Is Your Office a Pain in the
OfficePRO magazine, August/September 2004
Doing a little homework and using ergonomic products can keep you healthy and productive
BY KAREN FRITSCHER-PORTER
Office work can be a pain in the neck, literally, if you let it. Ergonomics (fitting the product, task, or environment to the person) can be the cure. It’s also the preventive measure that will waylay such pain from the start. That’s why you don’t want to miss out on some often inexpensive solutions to rid yourself of the aches and pains, eye strain, fatigue, and more that can accompany long-term office work.
Check out these products that support ergonomics in the office and are available from most office supply retailers:
1. Adjustable chair. “A chair is the foundation of the workstation,” says Anne Kramer, president and CEO of Ergo Works Inc. (www.askergoworks.com) in Belmont, California, which provides on-site workstation evaluations, ergonomic training, and ergonomic products. An adjustable chair that can be customized to fit you is an investment in your long-term health, especially if you spend most of your working days seated for extended periods of time.
Sitting for long periods of time, poor seated posture, and a poor quality chair can mean backaches, circulation problems, and more. Your chair should adjust to allow you to vary your posture throughout the day and to appropriately meet your work surface height and accommodate different tasks being per-formed, says Kramer. She says to look for four basic features in a chair that either already fits you or adjusts to do so. They are pneumatic cylinder height, seat pan, back angle, and back height.
2. Monitor riser. When office manager Peggy Catron CPS of London, Kentucky, bought a monitor riser five years ago, she intended to use it to create a storage space for stowing her telephone message book in the nook it created between her monitor and desktop. The ergonomic benefits were an unexpected bonus, she says. “Having the monitor on a higher level helped me reduce eye strain and maintain better posture while I’m seated,” Catron says. “I also don’t require a monitor screen anymore because the new height reduced the glare from the lights.” Monitor risers, also called monitor stands or monitor lifts, allow you to elevate a low-sitting monitor so that the monitor top is correctly placed at your eye level.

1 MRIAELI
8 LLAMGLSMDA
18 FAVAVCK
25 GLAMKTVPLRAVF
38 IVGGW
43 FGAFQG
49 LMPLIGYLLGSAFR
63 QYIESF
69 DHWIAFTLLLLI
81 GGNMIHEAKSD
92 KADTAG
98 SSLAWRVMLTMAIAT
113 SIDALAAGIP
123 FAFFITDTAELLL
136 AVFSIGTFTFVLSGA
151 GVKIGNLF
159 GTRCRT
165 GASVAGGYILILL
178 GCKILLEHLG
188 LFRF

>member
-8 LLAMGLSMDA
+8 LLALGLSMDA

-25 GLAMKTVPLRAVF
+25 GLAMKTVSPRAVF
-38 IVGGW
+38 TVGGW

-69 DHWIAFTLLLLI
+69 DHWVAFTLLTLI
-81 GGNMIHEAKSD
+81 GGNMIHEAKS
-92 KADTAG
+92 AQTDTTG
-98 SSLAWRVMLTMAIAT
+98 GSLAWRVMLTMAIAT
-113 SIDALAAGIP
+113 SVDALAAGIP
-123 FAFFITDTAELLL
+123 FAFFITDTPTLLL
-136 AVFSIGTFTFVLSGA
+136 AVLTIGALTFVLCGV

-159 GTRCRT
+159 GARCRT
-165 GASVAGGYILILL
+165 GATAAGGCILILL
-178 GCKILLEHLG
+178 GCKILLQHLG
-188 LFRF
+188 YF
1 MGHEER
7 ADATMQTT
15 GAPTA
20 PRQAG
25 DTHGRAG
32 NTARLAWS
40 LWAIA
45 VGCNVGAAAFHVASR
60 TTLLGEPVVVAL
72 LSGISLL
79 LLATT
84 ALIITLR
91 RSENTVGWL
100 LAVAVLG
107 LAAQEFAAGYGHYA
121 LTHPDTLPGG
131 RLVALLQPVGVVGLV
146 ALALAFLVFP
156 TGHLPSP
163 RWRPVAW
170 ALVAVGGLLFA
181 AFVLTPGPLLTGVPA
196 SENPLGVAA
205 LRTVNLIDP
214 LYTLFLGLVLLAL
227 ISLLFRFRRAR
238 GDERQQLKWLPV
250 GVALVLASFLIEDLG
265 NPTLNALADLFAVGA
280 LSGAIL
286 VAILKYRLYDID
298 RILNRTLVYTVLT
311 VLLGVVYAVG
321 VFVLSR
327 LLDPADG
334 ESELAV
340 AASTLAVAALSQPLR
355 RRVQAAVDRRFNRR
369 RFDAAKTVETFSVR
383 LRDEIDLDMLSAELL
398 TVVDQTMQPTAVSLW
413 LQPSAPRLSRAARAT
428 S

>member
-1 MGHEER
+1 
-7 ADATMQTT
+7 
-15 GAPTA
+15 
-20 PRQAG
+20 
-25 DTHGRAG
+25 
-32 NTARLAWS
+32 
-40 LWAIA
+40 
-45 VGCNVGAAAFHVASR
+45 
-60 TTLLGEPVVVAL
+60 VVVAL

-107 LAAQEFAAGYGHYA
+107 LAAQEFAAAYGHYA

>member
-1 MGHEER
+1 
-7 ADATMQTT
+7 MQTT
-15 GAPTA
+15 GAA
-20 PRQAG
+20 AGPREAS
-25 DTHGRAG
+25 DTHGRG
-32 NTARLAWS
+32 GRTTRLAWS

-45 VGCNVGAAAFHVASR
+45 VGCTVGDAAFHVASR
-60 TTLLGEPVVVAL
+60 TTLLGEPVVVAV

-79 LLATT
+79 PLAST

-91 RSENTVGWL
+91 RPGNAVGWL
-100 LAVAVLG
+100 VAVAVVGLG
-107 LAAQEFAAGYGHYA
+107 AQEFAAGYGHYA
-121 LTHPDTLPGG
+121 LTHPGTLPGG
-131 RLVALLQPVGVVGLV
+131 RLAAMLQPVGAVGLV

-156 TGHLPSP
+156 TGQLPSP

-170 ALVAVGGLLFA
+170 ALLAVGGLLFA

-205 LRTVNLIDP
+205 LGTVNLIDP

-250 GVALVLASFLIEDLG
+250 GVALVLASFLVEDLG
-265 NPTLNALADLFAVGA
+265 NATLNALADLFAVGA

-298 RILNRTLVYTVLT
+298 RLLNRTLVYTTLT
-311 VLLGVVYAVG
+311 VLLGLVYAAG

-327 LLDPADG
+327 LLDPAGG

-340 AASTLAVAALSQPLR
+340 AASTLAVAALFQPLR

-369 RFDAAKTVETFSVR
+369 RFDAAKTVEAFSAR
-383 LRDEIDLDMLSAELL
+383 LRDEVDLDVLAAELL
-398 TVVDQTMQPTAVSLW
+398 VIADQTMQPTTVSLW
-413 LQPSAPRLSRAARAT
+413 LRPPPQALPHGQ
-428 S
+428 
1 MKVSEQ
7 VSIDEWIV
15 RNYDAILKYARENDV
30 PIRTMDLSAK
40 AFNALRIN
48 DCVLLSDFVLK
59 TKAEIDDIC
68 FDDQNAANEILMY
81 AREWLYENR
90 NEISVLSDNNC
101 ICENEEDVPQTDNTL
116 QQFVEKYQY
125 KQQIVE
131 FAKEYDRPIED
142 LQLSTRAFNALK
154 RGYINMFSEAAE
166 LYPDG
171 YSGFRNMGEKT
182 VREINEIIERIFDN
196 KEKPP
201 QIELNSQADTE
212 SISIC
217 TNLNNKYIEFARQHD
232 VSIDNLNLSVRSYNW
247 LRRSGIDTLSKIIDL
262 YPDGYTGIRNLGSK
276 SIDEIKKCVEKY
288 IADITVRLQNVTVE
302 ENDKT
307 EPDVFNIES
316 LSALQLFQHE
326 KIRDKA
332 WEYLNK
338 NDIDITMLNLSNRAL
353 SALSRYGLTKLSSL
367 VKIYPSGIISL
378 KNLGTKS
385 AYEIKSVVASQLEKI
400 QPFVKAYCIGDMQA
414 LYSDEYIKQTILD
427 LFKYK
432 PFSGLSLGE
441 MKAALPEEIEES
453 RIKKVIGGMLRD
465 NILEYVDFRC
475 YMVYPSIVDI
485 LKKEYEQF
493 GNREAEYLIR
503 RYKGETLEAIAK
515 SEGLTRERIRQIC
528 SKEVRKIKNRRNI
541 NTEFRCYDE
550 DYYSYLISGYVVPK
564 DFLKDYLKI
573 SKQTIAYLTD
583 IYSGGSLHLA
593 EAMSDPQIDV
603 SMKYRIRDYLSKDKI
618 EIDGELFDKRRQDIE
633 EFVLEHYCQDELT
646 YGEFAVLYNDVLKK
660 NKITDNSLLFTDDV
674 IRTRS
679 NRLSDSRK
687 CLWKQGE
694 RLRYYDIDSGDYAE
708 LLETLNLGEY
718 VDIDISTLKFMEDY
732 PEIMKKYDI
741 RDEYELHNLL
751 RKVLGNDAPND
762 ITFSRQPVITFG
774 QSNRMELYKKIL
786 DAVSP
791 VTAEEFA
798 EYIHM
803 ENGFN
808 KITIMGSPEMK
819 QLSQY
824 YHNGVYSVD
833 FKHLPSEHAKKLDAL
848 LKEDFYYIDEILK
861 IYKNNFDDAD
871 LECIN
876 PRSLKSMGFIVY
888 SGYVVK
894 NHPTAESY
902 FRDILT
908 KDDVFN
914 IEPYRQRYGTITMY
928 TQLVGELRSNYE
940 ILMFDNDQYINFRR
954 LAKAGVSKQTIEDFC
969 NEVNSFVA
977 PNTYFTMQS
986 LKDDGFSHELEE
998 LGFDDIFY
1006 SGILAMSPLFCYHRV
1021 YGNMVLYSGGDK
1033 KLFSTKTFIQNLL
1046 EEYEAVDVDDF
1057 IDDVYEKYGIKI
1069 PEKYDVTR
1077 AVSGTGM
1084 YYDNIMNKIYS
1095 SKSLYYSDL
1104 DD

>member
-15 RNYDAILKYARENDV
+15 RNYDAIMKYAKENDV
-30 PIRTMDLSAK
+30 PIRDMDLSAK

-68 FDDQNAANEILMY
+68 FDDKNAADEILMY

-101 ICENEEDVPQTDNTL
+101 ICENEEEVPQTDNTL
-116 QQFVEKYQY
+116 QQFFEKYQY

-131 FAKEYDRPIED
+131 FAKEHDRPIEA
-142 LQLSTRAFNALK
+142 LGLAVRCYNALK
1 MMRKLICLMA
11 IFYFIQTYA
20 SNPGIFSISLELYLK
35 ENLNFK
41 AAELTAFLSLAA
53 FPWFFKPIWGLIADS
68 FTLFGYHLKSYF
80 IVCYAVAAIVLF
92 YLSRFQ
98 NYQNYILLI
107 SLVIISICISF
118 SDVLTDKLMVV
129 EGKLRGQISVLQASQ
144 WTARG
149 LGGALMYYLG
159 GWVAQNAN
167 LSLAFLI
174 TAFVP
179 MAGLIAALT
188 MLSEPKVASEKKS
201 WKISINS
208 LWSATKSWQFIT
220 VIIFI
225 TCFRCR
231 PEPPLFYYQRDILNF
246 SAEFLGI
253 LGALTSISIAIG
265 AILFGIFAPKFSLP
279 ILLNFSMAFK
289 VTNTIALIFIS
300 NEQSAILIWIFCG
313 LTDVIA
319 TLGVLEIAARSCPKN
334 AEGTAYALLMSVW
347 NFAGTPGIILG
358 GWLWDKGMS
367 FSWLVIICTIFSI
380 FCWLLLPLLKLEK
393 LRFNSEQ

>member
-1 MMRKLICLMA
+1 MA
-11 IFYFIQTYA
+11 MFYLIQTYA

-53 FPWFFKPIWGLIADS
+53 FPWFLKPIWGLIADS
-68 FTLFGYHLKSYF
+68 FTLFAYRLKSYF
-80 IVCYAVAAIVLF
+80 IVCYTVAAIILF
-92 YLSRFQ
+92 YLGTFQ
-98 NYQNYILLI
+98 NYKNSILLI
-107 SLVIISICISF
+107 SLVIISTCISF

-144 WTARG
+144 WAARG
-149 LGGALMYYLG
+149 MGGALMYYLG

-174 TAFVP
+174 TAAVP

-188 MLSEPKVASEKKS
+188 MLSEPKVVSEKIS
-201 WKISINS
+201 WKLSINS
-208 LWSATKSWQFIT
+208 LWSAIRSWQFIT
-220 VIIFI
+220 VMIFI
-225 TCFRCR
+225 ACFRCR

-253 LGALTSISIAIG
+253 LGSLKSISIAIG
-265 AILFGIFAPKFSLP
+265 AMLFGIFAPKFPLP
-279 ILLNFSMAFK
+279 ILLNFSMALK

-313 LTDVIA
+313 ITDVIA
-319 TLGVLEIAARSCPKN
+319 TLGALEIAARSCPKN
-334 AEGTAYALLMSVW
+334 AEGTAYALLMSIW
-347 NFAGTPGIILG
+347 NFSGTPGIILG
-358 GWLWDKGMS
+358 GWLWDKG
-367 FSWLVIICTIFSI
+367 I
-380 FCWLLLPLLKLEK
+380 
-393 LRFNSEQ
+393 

3. Footrest. “When you’re sitting, you want your feet firmly supported either on the ground or a footrest,” Kramer says. “If you have to elevate your chair to get to the right working height and then your feet don’t touch the floor, you need a footrest. Otherwise, your feet dangle, putting pressure on your thighs and [negatively] impacting blood circulation,” she explains. “Plus, a footrest is a comfort. It kind of helps you push yourself back into the chair and encourages better seating posture.”
While Kramer prefers a rocking footrest because it allows her to move her feet versus a constant static foot posture, she says others prefer firm footrests. When shopping for footrests, you’ll see ones that offer vertical height adjustment and angle adjustment on fixed or gliding platforms.
4. Keyboard tray. Also called keyboard platforms, keyboard trays often attach to the keyboard arm. Keyboard platforms or arms usually can be attached by bolts to the underside of your desk. An ideal setup has features that allow you to raise and lower the arm and platform as well as rotate them sideways. Also, trays often can be pushed under the desk when not in use and pulled close when you’re typing. Using a keyboard platform and arm in conjunction with your chair height helps you to have the proper keyboard and mouse height and keying posture. That means your upper arms hang straight (or perpendicular to the floor) and close to your sides. Your bent elbows and straight forearms will be at, or slightly beyond, a 90-degree (right) angle when keying. Your wrists are in a neutral (straight) position.